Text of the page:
Editorial: Renewal concept ready for takeoff
State Superintendent Mark Johnson made what to him was a big announcement during his visit to Salisbury on Wednesday. He said the state had identified $6 million to provide iPads to reading teachers in grades K-3. That’s probably a boon to those teachers, but to a county where teachers, teaching assistants and students started receiving iPads and laptops in 2014, the news seemed like a throwback.
Rowan-Salisbury took the digital leap years ago. While the devices have not sent test scores soaring, our teachers and students are way ahead of many other counties when it comes to figuring out classroom technology.
Now our local school system is venturing into new territory again, this time by becoming the state’s first Renewal District. Rowan-Salisbury schools will gradually gain some of the flexibility that taxpayer-supported charter schools have enjoyed for years — flexibility in setting the calendar, hiring teachers, giving standardized tests and prioritizing how money is spent, among other things. The pilot program offers an opportunity that many school systems would like to have.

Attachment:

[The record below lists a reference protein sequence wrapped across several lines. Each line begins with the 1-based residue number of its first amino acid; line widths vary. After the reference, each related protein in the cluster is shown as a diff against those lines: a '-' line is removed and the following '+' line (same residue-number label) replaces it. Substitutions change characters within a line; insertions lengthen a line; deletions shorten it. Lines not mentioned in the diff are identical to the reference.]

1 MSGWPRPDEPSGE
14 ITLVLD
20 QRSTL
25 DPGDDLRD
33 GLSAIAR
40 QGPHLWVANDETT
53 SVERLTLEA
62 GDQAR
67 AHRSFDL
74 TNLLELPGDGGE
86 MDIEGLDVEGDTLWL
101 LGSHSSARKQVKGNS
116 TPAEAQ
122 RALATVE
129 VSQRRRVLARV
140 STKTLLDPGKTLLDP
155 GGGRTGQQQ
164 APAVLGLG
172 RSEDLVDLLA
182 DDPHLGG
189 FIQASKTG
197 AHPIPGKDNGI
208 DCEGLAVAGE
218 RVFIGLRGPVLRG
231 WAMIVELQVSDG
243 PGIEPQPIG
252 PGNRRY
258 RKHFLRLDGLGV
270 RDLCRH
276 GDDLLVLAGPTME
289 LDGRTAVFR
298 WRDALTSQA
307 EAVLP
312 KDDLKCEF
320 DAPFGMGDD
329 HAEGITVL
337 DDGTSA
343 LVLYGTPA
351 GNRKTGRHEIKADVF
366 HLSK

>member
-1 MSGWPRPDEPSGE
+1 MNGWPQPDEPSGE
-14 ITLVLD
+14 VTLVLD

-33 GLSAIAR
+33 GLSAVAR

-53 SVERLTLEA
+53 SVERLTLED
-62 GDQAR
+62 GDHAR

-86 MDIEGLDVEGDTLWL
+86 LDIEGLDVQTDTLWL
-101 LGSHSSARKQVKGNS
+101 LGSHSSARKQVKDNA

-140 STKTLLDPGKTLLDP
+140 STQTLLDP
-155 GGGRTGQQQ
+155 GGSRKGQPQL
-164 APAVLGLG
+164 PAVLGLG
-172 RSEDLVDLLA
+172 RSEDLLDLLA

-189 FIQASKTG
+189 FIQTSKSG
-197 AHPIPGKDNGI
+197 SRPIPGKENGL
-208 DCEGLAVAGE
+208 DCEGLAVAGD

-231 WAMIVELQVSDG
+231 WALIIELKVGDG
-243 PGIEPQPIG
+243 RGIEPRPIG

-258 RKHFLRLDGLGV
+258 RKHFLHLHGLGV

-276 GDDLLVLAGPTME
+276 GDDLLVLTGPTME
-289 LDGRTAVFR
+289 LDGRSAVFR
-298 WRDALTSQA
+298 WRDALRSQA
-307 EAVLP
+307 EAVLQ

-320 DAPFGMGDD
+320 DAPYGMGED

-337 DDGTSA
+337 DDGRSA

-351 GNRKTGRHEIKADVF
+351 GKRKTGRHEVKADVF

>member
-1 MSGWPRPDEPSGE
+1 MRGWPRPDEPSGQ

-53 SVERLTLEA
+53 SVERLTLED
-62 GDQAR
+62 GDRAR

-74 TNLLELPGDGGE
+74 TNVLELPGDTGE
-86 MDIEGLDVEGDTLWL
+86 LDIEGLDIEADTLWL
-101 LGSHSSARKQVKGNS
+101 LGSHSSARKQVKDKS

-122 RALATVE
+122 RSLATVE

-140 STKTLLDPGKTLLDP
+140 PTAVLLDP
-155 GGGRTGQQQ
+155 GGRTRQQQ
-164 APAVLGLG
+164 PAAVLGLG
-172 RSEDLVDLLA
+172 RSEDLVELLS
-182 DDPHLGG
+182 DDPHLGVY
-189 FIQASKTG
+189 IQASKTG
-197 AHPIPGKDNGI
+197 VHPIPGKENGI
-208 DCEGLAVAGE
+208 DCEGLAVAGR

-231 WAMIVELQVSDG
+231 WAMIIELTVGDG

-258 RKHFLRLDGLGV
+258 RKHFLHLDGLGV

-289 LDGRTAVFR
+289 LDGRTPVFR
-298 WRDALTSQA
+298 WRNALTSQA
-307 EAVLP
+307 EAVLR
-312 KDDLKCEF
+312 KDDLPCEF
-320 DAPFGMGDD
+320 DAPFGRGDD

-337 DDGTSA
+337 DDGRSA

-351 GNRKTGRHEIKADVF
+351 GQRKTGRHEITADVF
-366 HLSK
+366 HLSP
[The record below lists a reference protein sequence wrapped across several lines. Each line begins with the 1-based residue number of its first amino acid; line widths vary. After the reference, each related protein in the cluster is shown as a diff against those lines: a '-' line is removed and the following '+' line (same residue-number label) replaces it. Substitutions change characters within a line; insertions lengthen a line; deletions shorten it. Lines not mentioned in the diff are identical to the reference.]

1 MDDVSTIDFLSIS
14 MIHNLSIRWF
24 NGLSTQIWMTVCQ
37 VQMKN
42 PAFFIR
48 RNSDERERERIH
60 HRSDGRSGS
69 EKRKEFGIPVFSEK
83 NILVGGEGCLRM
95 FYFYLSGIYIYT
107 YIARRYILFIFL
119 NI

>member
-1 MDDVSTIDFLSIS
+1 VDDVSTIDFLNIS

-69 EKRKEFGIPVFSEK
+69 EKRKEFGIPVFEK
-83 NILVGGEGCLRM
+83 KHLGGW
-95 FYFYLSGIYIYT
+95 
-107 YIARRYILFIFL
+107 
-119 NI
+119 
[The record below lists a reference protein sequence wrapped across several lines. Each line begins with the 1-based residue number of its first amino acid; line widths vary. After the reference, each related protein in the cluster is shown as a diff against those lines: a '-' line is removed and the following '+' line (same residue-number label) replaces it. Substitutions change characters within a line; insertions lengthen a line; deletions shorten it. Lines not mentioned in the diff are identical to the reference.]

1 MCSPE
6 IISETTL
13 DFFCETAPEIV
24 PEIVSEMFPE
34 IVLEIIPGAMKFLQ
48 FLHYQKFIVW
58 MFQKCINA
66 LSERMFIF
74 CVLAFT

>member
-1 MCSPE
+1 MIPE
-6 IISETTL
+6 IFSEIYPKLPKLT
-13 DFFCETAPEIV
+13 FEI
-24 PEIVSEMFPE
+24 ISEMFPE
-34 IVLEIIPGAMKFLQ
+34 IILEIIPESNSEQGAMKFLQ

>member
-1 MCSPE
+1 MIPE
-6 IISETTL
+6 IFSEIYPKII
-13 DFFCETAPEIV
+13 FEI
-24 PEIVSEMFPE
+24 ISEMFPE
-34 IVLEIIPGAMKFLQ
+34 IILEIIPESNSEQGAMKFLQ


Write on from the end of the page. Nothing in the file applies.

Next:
The state officials at Wednesday’s kickoff breakfast for the renewal district voiced complete support. “Yes, we know you are going to be building the plane as you fly it,” said Rep. Craig Horn, chair of the House Education Policy Committee. That’s a scary proposition, and there may be screw-ups, he said. Failure is an option if you can learn from it and move on.
The most important message of the day may have come from Josh Wagner, the school board chairman. Be present in the system, he asked local residents. Be patient with the process. And be proud — able to speak up and push back when something is not going right, but still taking pride in the system and where it’s going.
Wednesday’s fanfare settled any doubts about state officials’ support for Rowan-Salisbury. Even more encouraging are the conversations among teachers about the opportunity to steer the process in their schools. The digital conversion was foisted upon teachers, whether they liked it or not. The renewal model, by comparison, will depend on teacher-led teams to build each school’s focus. Their experience, insights and ideas are pivotal. To build on Horn’s metaphor, they won’t just be passengers on the plane. Teachers will be charting the course.